The Washington Wizards had three days to rest, relax and gloat about reaching the modest accomplishment of reaching .500 at this point in December for the first time since 2007. They were at home, where they’ve been dominant, against the team with the worst record in the NBA. And Otto Porter Jr., their top pick from last June’s draft, was set to make his NBA debut after being sidelined for nearly three months with a strained right hip flexor.
It was the perfect time for a team that hasn’t experienced much prosperity in recent years to build upon the momentum of a five-game home winning streak and extend a positive run that had Marcin Gortat discussing the possibility of winning 50 games.
Despite John Wall’s best efforts to will the Wizards to victory – even after the team lost both Martell Webster and Nene to injury – they drop-kicked the opportunity with an ugly performance against the Milwaukee Bucks that resulted in a 109-105 overtime loss.
“It was carefree, unlike the last two weeks,” Coach Randy Wittman said, describing the mood in the locker room before the game. “I told our guys, we could be in a little trouble.”
The Wizards (9-10) fell into an early 15-point hole, but Wall almost single-handedly brought them back with an electrifying second-half performance filled with demoralizing blocks and clutch shots. Wall finished with 30 points and eight assists and gave his team a 102-97 lead with 54.9 seconds left in regulation. But the Wizards allowed the Bucks to score the final five points to force overtime, then missed all six of their shots in the extra frame.
Trailing by three points late in overtime, the Wizards, completely gassed, were setting up a play when Trevor Ariza (22 points) accidentally bumped Wall out of bounds, sending fans to the exits.
The Wizards now have to deal with more injury woes. Just as they were welcoming Porter, the Wizards watched two more important pieces go down. Webster, the Wizards’ leader in minutes played the past nine games, sprained his ankle after missing a desperation three-pointer as time expired at the end of the first period. Nene left in the second half with tendinitis in his right foot.
“Can’t catch a break,” Wall said. “That’s all I can really say. We can’t catch a break.”
Webster crumpled to the ground and started writhing in agony until he was assisted to the locker room by athletic trainer Eric Waters and Kevin Seraphin, who was inactive after developing some swelling in his right knee.
Wittman inserted Porter, the former Georgetown star, at the start of the second quarter and fans at Verizon Center immediately stood up, applauded and chanted, “Ot-to! Ot-to!” Clearly showing nerves, Porter was called for traveling shortly after he touched the ball, then collected a foul 10 seconds later. His bad start trifecta was complete a few minutes later when his first shot attempt was an air ball.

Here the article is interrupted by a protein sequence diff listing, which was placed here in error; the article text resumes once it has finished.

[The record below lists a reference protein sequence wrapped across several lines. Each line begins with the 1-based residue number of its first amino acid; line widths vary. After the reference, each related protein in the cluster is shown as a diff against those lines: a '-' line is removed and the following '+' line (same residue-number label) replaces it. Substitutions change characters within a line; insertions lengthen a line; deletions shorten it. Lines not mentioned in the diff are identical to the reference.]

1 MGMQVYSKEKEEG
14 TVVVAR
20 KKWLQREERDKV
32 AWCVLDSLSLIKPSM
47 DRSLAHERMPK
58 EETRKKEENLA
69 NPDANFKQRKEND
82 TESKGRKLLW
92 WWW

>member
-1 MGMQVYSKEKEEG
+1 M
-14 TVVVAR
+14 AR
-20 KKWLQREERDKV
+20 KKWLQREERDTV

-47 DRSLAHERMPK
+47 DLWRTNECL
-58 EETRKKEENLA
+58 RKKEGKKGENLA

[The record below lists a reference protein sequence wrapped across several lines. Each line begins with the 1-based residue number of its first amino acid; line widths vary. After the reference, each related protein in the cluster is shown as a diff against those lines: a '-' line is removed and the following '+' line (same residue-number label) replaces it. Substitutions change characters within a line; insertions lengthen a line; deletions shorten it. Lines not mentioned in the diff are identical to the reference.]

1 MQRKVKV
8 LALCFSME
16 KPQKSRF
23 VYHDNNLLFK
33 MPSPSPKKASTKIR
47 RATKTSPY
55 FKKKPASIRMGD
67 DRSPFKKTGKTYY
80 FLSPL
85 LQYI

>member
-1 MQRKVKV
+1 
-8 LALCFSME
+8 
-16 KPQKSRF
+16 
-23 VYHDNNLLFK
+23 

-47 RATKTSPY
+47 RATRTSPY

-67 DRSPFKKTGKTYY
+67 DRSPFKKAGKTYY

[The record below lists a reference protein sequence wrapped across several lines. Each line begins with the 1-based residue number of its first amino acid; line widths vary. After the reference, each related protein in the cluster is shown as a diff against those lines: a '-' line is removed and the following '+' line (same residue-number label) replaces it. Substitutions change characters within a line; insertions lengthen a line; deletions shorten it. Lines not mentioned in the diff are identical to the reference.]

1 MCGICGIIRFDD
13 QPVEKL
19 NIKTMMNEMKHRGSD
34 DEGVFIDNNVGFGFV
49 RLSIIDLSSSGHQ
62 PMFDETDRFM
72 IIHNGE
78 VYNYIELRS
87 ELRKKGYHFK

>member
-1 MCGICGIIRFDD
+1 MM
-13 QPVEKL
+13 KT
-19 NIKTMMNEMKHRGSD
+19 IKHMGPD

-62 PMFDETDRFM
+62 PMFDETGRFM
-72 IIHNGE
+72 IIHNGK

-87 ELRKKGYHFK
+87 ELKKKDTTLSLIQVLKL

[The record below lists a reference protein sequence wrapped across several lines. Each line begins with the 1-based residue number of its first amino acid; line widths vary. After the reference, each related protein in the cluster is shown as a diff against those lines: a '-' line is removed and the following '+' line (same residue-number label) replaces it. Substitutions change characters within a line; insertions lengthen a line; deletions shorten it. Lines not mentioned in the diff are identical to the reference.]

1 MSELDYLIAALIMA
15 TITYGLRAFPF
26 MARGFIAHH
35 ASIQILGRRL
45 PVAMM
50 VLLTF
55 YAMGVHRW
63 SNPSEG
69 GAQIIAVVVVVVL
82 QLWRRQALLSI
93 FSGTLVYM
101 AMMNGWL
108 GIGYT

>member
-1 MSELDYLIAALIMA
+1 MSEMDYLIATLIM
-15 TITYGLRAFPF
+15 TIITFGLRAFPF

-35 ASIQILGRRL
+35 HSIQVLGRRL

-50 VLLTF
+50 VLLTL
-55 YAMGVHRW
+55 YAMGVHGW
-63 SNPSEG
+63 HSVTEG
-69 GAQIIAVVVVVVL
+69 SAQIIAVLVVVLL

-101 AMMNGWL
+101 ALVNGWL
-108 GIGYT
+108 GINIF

“I’m still emotional,” Porter said afterward. “First game. Something I’ve been working my whole life for. All in all, I was just happy to be out there.”
The Wizards needed overtime to defeat the Bucks the last time these teams met, but they still weren’t completely engaged at the beginning. Milwaukee forward Khris Middleton was free to roam and matched his previous career high with 20 points in the first half. Wall and Wittman both collected technical fouls in the second period and the Wizards needed a Jan Vesely slam just to enter the locker room down 13.
“After the stretch we just played, it’s a little disappointing to play the first half, the way we played it,” Wittman said. “We came out and played like it was a pickup game in the first half. That’s where we lost the game. . . . We should’ve single-handedly taken over at the start of the game, somebody on this team has got to be the leader that doesn’t allow this to happen.”
Nene has been playing with a sore right Achilles’ tendon the past two games, but was forced to leave in the third quarter after developing tendinitis in his right foot. The Wizards have struggled without Nene throughout his time in Washington. They are 0-3 in games that he doesn’t play and have lost another two games that he has been unable to finish because of injury or ejection.
Wall and Ariza rallied the Wizards back in the third quarter as the duo combined for 21 of the team’s 30 points. Ariza made four three-pointers, with his last shot from long distance in the period bringing the Wizards within 78-74. The Bucks tried to extend the lead entering the fourth quarter but Wall came from behind on Wolters to slap the ball hard off the backboard. Wall then pounded the basket stanchion and shouted to the crowd.
Wall had 10 points and four assists in the fourth quarter alone, giving the Wizards a five-point lead in the final minute. But the Wizards promptly surrendered a basket to Middleton (who had 29 points) and had a terrible offensive possession that ended with an ill-advised Wall three-pointer. Wall then was caught sleeping defensively, as he let Bucks point guard Brandon Knight (20 points) get open for a tying three-pointer with 15.9 seconds remaining.
With an opportunity the win the game in regulation, Wall found a wide-open Chris Singleton in the right corner. Singleton, who was playing in place of Webster, missed the three-pointer. He finished 1 of 10 from the floor.
After the game, Wall disputed Wittman’s claim that the team lacked focus in the first half. “That’s his opinion,” Wall said. “We didn’t play great in the first half, but it’s two halves to a basketball game. We came out in the second half and had a chance to win the game. [The Bucks] didn’t stop fighting. They made big plays and big shots, but they made bigger plays down the stretch.”